In the early 1980s, video recorders had become widespread in Germany and in a very short time they were also well accepted by many Turkish immigrants there. The lack of sufficient German language skills, as well as the fact that the content of German television broadcasting was not targeting the Turkish audience at all, led Turkish immigrants increasingly to rent videotapes. The video nights were a sort of social event including neighbours and family. Watching videos was accepted as a pleasant and family-friendly alternative to going out and getting attached to German-dominated cultural life. A lot of Turkish video companies opened up in Germany and imported movies to transfer them on videotapes. Some of these companies also produced low-budget video movies targeting the Turkish audience in Germany. Due to digital revolution, these companies were not able compete against digital TV and online videos and closed one after another. Some of the movies which were only released on videotapes, are now in danger of disappearing forever.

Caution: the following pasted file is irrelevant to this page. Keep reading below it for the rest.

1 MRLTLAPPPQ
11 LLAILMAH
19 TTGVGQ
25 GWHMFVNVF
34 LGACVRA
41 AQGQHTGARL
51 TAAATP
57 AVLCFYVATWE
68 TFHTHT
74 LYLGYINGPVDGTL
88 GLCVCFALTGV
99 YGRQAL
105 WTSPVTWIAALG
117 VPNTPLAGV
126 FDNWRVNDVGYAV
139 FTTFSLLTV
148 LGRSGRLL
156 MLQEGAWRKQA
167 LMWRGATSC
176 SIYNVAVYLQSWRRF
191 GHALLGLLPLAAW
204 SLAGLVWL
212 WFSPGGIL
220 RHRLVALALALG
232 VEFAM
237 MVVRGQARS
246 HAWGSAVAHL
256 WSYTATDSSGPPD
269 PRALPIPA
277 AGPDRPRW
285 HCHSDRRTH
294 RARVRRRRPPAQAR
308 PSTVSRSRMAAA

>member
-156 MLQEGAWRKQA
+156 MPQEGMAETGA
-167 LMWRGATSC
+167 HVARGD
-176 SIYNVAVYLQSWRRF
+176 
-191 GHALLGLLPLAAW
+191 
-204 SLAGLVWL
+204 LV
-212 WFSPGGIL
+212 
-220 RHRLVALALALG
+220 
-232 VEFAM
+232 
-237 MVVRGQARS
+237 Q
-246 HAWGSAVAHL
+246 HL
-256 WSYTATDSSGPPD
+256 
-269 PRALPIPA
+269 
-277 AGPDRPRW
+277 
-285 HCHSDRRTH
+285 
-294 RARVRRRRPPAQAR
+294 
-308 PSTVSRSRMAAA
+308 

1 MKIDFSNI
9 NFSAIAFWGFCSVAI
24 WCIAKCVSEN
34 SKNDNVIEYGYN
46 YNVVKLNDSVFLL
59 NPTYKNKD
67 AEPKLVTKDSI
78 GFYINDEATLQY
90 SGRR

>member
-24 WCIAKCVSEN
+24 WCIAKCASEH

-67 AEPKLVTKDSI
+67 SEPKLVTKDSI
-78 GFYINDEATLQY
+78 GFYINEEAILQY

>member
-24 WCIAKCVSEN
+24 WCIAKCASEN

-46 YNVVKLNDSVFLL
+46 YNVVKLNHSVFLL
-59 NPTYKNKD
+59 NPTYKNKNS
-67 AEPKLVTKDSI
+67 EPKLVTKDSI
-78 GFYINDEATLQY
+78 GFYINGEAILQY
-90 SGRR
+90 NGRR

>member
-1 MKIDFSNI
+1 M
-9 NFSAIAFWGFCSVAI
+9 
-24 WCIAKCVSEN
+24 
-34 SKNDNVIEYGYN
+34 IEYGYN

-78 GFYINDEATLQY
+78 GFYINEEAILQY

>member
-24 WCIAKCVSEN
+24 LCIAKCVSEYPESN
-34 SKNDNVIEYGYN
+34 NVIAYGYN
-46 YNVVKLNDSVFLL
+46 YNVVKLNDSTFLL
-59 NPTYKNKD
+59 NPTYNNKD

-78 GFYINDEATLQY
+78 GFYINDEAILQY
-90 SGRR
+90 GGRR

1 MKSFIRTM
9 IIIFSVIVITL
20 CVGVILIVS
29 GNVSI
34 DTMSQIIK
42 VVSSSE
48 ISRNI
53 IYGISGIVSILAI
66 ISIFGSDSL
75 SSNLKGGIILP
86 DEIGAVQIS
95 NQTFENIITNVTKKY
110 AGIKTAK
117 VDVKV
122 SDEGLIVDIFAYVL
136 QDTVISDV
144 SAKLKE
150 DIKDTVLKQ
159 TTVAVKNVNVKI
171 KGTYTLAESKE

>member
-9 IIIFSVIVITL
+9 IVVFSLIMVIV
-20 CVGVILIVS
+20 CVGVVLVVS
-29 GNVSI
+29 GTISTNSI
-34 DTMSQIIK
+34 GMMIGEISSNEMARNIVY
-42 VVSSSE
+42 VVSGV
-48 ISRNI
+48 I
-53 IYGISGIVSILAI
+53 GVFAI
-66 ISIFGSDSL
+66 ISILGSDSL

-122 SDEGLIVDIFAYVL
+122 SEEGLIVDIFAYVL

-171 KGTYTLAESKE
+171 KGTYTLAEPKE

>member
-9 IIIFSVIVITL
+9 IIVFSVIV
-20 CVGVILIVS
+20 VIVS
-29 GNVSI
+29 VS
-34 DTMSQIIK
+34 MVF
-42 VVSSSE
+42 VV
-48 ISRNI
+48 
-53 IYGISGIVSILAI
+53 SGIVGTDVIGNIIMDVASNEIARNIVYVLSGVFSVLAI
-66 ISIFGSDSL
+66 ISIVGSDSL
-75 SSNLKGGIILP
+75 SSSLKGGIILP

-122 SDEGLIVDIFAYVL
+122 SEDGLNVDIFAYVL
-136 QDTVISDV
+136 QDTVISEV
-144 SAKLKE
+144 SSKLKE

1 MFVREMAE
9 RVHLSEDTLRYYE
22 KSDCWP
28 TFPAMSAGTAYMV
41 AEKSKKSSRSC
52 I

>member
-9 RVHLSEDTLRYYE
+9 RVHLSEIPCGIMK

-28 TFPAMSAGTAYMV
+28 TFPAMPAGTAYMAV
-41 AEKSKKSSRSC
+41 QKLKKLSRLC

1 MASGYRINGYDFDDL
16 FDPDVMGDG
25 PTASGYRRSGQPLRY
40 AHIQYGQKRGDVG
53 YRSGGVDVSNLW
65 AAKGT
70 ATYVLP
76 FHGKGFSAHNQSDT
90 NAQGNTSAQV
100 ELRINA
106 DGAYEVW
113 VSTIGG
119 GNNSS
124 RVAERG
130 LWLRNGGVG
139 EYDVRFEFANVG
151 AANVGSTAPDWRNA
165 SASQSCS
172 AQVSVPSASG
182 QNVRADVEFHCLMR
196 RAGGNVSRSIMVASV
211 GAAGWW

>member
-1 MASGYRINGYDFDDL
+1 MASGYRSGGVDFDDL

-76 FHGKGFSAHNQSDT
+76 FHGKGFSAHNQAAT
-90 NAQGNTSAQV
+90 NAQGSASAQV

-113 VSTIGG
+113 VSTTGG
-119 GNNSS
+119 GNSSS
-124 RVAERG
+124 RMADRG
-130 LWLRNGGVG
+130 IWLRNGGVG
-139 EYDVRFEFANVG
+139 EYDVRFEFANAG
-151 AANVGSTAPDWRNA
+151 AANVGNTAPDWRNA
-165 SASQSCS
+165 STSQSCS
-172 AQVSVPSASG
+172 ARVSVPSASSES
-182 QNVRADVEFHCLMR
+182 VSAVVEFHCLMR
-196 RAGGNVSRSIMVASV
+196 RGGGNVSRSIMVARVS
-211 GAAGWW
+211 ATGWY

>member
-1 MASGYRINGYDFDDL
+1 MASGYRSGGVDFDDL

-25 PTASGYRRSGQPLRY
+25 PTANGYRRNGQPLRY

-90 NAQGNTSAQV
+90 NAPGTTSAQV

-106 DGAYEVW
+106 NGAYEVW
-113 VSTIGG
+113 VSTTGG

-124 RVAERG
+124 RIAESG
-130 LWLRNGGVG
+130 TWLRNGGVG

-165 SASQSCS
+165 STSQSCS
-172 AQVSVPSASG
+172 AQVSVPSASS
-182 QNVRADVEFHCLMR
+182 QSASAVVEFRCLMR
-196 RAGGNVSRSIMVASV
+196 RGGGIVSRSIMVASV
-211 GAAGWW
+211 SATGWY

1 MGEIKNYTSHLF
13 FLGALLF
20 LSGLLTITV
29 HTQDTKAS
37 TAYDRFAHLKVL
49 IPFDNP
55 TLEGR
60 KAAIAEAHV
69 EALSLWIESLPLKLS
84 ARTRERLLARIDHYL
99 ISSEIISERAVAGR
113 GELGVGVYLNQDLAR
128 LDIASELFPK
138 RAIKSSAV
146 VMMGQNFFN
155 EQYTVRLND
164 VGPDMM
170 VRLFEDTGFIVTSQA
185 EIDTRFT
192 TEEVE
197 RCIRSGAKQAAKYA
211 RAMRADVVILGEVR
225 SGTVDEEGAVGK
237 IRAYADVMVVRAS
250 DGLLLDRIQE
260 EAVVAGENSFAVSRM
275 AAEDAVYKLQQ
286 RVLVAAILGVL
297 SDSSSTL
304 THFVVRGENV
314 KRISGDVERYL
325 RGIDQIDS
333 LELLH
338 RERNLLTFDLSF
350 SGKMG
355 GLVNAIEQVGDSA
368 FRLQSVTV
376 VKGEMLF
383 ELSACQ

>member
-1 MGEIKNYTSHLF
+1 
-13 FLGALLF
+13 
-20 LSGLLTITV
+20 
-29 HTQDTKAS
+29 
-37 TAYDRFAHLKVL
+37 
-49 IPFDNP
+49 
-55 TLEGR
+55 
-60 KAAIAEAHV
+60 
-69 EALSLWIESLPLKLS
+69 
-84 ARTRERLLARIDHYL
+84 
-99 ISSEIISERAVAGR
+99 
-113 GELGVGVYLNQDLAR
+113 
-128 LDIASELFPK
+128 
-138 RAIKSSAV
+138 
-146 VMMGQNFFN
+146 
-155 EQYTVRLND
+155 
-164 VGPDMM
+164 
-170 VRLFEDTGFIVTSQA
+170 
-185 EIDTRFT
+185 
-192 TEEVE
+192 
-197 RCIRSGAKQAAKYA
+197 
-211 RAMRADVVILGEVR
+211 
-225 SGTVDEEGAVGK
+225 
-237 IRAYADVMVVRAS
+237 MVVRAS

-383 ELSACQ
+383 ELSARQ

The installation Replaying Home recreates the “video corner” in the living room of an anonymous Turkish family and presents therein a video collage including selected cuts from these Turkish movies shot in Germany during the 1970s and 1980s. Replaying Home invites on a journey through a fictive universe based on stereotypes, culture shock, Occidentalism, homesickness and the traumas of migrant life.
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